In an article in a Belfast newspaper there is a story about an one arm teddy bear that got left behind at Castle Ward.  Some little child would be missing his cuddly toy that night.  I hope teddy and child will be reunited.

Over the past week some of my own children and grandchildren came to visit to celebrate Easter and my fifth year anniversary free from cancer.  Bedrooms were overflowing with people, like the luggage hanging out of suitcases.  I had to make sure there was plenty of hot water for all the showers going.  Hair dryers were buzzing.
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The fridges were full, the range at full heat, logs were gathered in, plenty of supply of toilet roll and tissue, the boiler timed for heat and hot water, and the dishwasher was spinning. The kitchen was full of activity as meals were prepared and ate. For a few nights it was like the old days when we would gather around the fire with Brendan telling stories, then prayers and bedtime, for old and young.

In the mornings I heard voices from the bedrooms. Sisters were talking and laughing as they caught up with each other’s news. Three of them did a workout in the morning sun. Four children were tempted to take a swim in lough below. In the afternoon some collapsed on the lawn with heads together chatting and enjoying the warmth of the sun.

One of my girls had the flu when she returned.  With love, rest and prayer she recovered and headed off to Kenya for work on Tuesday.  Some of my grandchildren had tummy upsets and chills.  One of them went to the doctor.  He could find no infection.  Praise The Lord it was a demonstration of God healing her.  She had a smile on her face when she returned.  Mum and child had no need to worry.  Grand Da’s home is a place of refuge and healing from the storms of life.

All the grandchildren left today.  The house is silent.  The fridges are empty, only ashes in the fireplace, the dishwasher and hair dryers are quiet.  The bin is full of empty Easter egg packages and drink bottles. Bedcovers are tossled on empty beds.  Damp towels are left on the floors.

I had a relaxing bath and went to bed early trying to cope with the emotion of it all.  I awoke in the middle of the night to get a cup of tea.  Brendan joined me.  We are together again, just the two of us.
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A children’s I Pad, some Easter eggs and vases of colorful tulips are left behind.  On the floor a toy donkey was lying with its leg over his head.  Perhaps it was wiping away his tears at missing the children.  A toy bird lay on the table.  There was no more screaming laughter from Grand Da’s antics with the puppet bird.  A bunny rabbit sat forlorn with a toenail broken.  I can understand where the inspiration for Toy Story came from.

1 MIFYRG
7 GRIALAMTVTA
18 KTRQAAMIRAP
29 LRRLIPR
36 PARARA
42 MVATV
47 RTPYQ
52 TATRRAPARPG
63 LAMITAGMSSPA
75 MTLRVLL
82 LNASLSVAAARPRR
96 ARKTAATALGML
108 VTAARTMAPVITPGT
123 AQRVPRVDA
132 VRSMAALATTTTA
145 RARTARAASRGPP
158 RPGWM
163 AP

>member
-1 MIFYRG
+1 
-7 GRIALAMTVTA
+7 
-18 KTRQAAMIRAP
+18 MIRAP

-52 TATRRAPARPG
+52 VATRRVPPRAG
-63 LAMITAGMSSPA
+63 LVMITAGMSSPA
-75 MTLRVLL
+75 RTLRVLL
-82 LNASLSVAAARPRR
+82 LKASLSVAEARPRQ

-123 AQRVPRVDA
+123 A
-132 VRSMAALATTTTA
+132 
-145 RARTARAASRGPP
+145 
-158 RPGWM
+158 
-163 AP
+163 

But I have lots of love and memories in our hearts.  And I have clean carpets and a new Hoover.  My daughter could see the dust.  The dust and the grandchildren have gone.  They will return.

Please Call Me Mrs Rock The Boat

I have been known to be controversial in my life.  Who wouldn’t be, being the mother of fourteen children and being healed of cancer.

I tend to unsettle the settled, but comfort the uncomfortable.  I have confronted ministers, doctors and teachers in defence of my children or values I have.

I challenge people’s mindsets just by being alive.
I had an experience last night which demonstrated the reality of what I can do in situations, unwittingly.

As I look out my window I see the ferry pass to and fro across the channel between Portaferry and Strangford.  It keeps going in fair or stormy weather.  I appreciate the work the men do who keep it operating.

I was returning from visiting relatives last evening.  I was the first in the queue to catch the eight pm ferry from Strangford to Portaferry.  I arrived just as the ferry was docking.  My children and I looked out and noticed the the ferry boat was moving from side to side and not docking.  I wondered what was happening.  There was no strong wind blowing and the sea was calm.

I switched off my lights which were in full beam!   The boat docked.  The few cars  and passengers disembarked.  I turned on my engine and moved forward onto the rampart and was about to park my car.   Normally the drivers are waved to move forward to the front of the deck.  I was waved to a stop by an irrate attendant.

He waved his finger as he berrated me for stopping the ferry docking.  I didn’t understand.  He added your lights were in full beam and the driver could not see to dock the ferry.  “Did you not read the notice that drivers are to turn off their lights!”

I apologised profusely not knowing that I had just “rocked the boat.”  I must have caused some annoyance to the ferry workers.

I was laughing about my experience when I was reflecting this morning.

That was the second time recently someone waved his finger at me.

I am adjusting to the new environment in which we now live.  The narrow roads are popular with cyclists. I had a limited time to get to Belfast the other morning.  I was trying to overtake a bunch of cyclists that were strung out in front of me.  I took the opportunity to overtake  but couldn’t make it.  I probably frightened not only my passengers but all the cyclists.  I had the last cyclist wave his finger at me!

Thankfully I didn’t hear what the cyclists or ferry workers said about me.